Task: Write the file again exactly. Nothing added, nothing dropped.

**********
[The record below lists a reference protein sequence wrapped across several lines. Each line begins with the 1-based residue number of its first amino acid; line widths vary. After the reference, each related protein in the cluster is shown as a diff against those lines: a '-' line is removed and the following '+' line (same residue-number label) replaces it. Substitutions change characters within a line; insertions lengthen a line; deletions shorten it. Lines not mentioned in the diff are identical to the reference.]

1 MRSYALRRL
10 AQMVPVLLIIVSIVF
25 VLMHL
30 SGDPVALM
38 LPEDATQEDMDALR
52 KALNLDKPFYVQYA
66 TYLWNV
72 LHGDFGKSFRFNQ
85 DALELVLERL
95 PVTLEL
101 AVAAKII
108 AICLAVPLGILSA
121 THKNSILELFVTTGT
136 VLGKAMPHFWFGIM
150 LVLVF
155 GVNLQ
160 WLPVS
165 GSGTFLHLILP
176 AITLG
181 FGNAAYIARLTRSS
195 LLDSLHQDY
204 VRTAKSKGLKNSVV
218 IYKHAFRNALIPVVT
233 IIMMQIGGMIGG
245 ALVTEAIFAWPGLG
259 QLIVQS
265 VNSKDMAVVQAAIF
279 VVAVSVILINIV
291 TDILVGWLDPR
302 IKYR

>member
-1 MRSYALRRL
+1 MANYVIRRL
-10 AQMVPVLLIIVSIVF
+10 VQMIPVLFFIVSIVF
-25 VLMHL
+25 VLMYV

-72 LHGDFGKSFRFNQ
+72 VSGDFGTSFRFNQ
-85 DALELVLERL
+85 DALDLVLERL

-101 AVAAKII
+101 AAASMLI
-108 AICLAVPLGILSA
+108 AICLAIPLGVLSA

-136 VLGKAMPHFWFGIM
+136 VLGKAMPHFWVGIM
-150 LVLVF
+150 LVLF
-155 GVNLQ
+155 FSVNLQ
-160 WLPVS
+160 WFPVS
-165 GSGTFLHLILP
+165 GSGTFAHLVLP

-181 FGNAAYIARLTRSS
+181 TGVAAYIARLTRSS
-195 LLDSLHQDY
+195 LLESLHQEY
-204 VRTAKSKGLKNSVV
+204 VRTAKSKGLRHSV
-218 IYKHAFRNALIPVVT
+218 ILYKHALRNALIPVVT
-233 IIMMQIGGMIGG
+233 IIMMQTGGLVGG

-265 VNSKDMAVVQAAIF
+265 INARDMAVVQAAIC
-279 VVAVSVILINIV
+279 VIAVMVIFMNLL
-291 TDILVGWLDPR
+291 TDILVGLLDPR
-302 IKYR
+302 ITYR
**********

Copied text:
[The record below lists a reference protein sequence wrapped across several lines. Each line begins with the 1-based residue number of its first amino acid; line widths vary. After the reference, each related protein in the cluster is shown as a diff against those lines: a '-' line is removed and the following '+' line (same residue-number label) replaces it. Substitutions change characters within a line; insertions lengthen a line; deletions shorten it. Lines not mentioned in the diff are identical to the reference.]

1 MRSYALRRL
10 AQMVPVLLIIVSIVF
25 VLMHL
30 SGDPVALM
38 LPEDATQEDMDALR
52 KALNLDKPFYVQYA
66 TYLWNV
72 LHGDFGKSFRFNQ
85 DALELVLERL
95 PVTLEL
101 AVAAKII
108 AICLAVPLGILSA
121 THKNSILELFVTTGT
136 VLGKAMPHFWFGIM
150 LVLVF
155 GVNLQ
160 WLPVS
165 GSGTFLHLILP
176 AITLG
181 FGNAAYIARLTRSS
195 LLDSLHQDY
204 VRTAKSKGLKNSVV
218 IYKHAFRNALIPVVT
233 IIMMQIGGMIGG
245 ALVTEAIFAWPGLG
259 QLIVQS
265 VNSKDMAVVQAAIF
279 VVAVSVILINIV
291 TDILVGWLDPR
302 IKYR

>member
-1 MRSYALRRL
+1 MANYVIRRL
-10 AQMVPVLLIIVSIVF
+10 VQMIPVLFFIVSIVF
-25 VLMHL
+25 VLMYV

-72 LHGDFGKSFRFNQ
+72 VSGDFGTSFRFNQ
-85 DALELVLERL
+85 DALDLVLERL

-101 AVAAKII
+101 AAASMLI
-108 AICLAVPLGILSA
+108 AICLAIPLGVLSA

-136 VLGKAMPHFWFGIM
+136 VLGKAMPHFWVGIM
-150 LVLVF
+150 LVLF
-155 GVNLQ
+155 FSVNLQ
-160 WLPVS
+160 WFPVS
-165 GSGTFLHLILP
+165 GSGTFAHLVLP

-181 FGNAAYIARLTRSS
+181 TGVAAYIARLTRSS
-195 LLDSLHQDY
+195 LLESLHQEY
-204 VRTAKSKGLKNSVV
+204 VRTAKSKGLRHSV
-218 IYKHAFRNALIPVVT
+218 ILYKHALRNALIPVVT
-233 IIMMQIGGMIGG
+233 IIMMQTGGLVGG

-265 VNSKDMAVVQAAIF
+265 INARDMAVVQAAIC
-279 VVAVSVILINIV
+279 VIAVMVIFMNLL
-291 TDILVGWLDPR
+291 TDILVGLLDPR
-302 IKYR
+302 ITYR